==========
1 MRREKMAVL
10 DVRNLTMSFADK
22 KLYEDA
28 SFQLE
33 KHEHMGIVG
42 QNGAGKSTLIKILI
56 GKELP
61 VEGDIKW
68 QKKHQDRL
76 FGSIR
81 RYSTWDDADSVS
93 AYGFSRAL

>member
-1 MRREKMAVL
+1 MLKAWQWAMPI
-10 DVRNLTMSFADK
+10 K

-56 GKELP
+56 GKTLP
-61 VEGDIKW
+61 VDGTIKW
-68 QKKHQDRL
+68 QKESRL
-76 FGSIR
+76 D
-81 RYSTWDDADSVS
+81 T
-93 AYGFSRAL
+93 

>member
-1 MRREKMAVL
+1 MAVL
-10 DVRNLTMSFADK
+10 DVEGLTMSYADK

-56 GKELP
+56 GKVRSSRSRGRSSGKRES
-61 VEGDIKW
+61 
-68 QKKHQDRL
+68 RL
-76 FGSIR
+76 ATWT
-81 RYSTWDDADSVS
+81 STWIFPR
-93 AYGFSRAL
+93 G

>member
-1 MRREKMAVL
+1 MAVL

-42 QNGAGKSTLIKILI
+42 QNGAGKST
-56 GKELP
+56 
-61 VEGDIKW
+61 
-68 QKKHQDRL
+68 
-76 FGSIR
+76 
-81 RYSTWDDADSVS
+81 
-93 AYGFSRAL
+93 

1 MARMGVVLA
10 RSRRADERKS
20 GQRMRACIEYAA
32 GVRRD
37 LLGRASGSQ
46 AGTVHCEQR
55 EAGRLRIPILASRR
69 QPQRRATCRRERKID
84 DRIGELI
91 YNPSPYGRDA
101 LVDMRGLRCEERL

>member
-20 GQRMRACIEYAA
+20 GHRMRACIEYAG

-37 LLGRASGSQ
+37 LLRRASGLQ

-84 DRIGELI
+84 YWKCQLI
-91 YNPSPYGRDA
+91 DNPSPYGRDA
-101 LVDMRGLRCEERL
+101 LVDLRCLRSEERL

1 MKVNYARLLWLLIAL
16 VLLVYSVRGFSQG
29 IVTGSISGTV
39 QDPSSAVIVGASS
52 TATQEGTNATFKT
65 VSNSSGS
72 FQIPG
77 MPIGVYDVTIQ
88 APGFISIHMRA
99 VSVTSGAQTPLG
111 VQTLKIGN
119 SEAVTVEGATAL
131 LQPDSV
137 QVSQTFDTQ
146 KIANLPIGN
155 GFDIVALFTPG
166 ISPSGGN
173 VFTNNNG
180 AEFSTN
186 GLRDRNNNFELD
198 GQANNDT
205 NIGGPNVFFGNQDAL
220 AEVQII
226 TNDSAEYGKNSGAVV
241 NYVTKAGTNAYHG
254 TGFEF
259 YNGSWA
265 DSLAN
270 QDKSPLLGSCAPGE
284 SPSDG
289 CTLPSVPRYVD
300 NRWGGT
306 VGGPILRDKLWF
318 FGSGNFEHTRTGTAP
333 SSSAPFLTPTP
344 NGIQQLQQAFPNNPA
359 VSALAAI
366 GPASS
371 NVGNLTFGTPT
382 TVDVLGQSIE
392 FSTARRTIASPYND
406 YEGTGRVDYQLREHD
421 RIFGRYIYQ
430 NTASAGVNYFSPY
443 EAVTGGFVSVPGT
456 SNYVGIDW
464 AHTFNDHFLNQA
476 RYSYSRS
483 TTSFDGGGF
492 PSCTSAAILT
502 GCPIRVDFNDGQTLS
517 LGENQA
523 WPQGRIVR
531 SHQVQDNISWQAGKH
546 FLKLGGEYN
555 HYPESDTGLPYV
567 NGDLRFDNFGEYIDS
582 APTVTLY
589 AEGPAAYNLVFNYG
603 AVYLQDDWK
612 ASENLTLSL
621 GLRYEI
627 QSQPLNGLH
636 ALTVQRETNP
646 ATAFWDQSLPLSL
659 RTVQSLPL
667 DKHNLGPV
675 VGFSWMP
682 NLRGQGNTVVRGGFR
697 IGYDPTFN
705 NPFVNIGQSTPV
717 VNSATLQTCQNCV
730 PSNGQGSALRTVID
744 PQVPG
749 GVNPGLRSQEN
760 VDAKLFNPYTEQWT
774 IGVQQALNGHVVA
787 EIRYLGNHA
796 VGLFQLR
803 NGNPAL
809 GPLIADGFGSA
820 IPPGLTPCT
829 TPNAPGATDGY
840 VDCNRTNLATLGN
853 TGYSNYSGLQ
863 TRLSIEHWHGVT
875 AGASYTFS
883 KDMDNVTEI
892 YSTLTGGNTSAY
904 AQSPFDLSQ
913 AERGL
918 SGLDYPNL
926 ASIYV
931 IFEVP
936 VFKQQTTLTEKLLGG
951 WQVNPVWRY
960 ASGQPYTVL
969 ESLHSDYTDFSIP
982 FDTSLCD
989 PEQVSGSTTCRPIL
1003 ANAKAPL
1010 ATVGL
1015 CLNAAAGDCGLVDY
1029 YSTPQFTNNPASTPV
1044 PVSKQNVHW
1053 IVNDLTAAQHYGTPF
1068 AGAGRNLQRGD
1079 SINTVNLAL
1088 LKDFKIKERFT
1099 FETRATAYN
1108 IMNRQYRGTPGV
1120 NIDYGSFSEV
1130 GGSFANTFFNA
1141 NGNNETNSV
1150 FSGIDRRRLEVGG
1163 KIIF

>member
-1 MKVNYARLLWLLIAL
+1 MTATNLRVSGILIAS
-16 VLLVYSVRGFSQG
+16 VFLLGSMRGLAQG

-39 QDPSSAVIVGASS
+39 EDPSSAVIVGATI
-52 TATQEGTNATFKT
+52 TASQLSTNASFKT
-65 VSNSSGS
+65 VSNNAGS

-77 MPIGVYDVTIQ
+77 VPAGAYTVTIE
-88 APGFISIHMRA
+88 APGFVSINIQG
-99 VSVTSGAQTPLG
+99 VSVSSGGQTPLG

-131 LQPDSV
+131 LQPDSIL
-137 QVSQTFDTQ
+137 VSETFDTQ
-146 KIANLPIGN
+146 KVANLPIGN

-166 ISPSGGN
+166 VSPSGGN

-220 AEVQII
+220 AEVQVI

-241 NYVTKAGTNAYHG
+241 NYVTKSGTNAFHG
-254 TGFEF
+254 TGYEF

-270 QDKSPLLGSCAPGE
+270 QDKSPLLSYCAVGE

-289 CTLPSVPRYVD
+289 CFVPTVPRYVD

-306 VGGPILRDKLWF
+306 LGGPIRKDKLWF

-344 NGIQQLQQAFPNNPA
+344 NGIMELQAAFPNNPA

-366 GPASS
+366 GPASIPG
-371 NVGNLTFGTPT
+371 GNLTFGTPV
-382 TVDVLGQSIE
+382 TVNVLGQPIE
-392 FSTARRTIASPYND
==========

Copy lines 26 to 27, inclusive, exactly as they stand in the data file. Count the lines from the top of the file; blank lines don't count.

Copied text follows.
-81 RYSTWDDADSVS
+81 T